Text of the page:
The classical music world lost one of its legendary figures last week. The German baritone Dietrich Fischer-Dieskau died ten days short of his 87th birthday. He was one of the most recorded classical singers in recording history. Classical music critic Lloyd Schwartz was one of his admirers.
Conductor, arranger and musical historian John McGlinn frequently stripped classic musicals to their roots by returning to original orchestrations and reinstating lost songs. McGlinn died on Feb. 14; Fresh Air remembers him with interviews from 1989 and 1992.
She was a home-grown phenomenon, an operatic soprano trained entirely in the U.S. in an era when most singers developed their craft in Europe, and she made a notable second career after her retirement as a formidable arts administrator and advocate. Fresh Air spoke with her in 1985.
Arranger and baritone saxophonist Gerry Mulligan died Saturday, January 20th, from complications due to surgery. He was 68. We will rebroadcast a 1989 interview with him. Mulliagn was an innovator in modern jazz orchestration. Early in his career he was staff arranger for Gene Krupa's big band. In 1949 he collaborated with Gil Evans and Miles Davis in the Nonet. The nine-piece band shook up jazz arrangers and launched the era of so-called cool jazz. He achieved international acclaim when he started a "pianoless" quartet with trumpeter Chet Baker in the early 1950's.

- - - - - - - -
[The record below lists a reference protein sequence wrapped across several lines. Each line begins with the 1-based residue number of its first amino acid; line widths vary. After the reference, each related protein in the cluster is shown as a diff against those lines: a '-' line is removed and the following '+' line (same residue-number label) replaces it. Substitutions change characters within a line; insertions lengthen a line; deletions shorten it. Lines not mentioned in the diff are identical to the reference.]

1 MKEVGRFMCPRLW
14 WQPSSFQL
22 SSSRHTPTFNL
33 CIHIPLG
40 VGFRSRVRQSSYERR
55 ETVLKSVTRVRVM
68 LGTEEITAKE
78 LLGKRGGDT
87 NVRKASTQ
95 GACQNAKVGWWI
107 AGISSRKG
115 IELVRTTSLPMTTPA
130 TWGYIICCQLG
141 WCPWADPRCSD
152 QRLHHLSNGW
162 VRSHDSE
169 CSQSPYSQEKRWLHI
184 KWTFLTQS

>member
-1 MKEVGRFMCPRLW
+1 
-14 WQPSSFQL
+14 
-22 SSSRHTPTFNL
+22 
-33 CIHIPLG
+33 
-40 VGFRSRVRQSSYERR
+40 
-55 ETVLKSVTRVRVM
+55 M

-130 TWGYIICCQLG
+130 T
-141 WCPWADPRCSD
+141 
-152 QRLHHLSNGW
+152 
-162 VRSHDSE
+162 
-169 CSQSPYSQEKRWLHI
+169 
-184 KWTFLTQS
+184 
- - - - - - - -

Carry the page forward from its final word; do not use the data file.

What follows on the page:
Cage died yesterday at the age of 79. The New York Times wrote that Cage "started a revolution by proposing that composers could jettison the musical language that had evolved over the last seven centuries, and in doing so he opened the door to Minimalism, performance art and virtually every other branch of the musical avant-garde." His compositions include spoken texts, radios, toys and the sounds of vegetables being chopped. In honor of his passing, we present highlights of his 1982 interview with Terry Gross.